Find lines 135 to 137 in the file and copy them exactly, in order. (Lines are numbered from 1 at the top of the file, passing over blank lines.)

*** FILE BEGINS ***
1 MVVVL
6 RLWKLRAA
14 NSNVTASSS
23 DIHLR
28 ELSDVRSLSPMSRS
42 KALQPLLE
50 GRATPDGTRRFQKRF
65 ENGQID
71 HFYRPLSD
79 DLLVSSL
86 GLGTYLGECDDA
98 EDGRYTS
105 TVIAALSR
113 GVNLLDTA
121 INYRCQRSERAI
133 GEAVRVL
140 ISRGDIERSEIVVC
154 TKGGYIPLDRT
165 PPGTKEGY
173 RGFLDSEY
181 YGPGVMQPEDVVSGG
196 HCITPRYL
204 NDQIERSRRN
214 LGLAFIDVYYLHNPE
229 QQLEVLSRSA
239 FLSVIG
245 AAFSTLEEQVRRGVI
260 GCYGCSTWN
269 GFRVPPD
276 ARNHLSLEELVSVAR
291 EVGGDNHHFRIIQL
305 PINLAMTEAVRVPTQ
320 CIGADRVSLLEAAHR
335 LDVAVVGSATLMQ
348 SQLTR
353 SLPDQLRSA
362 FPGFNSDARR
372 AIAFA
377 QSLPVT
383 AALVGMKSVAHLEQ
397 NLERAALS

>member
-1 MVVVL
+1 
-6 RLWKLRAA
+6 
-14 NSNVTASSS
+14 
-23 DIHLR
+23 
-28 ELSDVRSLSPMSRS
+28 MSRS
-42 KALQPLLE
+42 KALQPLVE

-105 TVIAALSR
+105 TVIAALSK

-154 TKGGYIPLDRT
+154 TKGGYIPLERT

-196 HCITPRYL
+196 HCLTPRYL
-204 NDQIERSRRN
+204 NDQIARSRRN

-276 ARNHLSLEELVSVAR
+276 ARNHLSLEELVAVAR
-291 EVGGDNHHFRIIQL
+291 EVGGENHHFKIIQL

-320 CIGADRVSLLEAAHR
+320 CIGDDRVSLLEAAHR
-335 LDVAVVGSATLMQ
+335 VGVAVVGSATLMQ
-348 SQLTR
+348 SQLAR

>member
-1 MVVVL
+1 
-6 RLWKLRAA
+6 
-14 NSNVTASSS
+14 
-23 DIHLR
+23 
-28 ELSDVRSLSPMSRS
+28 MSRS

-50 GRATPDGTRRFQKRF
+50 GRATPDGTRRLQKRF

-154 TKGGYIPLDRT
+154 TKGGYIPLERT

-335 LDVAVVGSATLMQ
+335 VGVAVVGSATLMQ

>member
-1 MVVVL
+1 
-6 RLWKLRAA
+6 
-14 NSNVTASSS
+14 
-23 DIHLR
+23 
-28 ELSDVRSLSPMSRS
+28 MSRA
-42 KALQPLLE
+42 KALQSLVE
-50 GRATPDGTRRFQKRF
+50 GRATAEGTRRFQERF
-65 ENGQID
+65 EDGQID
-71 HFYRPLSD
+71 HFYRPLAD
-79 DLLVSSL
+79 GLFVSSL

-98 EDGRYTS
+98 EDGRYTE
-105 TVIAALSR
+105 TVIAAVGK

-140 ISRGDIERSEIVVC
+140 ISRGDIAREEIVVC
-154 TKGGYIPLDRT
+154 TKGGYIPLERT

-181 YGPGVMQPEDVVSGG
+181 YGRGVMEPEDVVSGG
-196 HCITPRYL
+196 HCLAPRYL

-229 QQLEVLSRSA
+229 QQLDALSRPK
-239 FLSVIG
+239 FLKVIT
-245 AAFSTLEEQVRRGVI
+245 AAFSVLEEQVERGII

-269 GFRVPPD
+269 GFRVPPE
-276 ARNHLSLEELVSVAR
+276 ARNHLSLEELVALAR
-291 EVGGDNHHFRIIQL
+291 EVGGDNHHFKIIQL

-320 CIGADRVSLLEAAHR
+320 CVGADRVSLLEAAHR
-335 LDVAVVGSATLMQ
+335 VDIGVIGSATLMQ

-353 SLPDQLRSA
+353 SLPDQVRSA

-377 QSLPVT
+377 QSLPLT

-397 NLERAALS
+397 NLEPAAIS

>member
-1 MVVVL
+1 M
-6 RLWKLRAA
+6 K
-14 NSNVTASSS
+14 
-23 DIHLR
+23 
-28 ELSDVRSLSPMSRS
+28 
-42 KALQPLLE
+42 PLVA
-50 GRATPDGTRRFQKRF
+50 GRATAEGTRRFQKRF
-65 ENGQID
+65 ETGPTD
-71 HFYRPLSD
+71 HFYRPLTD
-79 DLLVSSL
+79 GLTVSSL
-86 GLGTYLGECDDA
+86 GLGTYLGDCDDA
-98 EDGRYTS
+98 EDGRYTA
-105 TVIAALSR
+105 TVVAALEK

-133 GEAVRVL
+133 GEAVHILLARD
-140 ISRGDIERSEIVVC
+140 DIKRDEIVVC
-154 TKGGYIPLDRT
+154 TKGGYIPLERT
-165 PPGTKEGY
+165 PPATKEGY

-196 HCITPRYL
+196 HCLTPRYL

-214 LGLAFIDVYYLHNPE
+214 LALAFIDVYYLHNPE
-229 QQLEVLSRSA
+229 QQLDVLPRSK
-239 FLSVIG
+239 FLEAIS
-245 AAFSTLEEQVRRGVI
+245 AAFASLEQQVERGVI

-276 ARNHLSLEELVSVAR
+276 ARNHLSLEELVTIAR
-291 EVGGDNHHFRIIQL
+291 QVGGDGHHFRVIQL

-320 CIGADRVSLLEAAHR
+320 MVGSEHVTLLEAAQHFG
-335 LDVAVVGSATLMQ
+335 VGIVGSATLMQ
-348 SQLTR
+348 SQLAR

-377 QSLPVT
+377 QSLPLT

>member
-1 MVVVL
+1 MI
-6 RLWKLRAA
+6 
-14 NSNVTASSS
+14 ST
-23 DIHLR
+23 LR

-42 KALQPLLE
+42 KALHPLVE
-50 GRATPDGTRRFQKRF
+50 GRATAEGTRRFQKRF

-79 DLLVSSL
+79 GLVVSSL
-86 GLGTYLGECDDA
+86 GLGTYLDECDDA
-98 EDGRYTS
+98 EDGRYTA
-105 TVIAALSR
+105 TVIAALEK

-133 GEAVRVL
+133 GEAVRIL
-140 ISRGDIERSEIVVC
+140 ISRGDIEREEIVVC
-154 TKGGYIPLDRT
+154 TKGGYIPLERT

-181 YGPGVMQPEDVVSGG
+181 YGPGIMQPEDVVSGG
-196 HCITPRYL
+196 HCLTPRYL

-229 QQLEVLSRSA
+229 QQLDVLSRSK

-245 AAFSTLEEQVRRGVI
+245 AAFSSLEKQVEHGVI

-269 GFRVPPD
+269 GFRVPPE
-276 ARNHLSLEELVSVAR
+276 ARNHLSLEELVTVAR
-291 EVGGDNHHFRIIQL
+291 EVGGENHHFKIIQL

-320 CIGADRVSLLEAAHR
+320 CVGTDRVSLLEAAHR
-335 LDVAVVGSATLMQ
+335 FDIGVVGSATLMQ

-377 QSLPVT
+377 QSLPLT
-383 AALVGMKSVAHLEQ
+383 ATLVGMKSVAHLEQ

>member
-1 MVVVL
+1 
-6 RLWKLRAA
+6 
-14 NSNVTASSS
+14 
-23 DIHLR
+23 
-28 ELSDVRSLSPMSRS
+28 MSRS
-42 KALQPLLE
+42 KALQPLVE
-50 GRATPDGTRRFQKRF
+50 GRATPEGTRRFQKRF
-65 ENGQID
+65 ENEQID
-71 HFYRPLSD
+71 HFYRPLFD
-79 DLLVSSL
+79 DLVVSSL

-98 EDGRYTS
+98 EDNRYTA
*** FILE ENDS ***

-320 CIGADRVSLLEAAHR
+320 CVGADRVSLLEAAHR
-335 LDVAVVGSATLMQ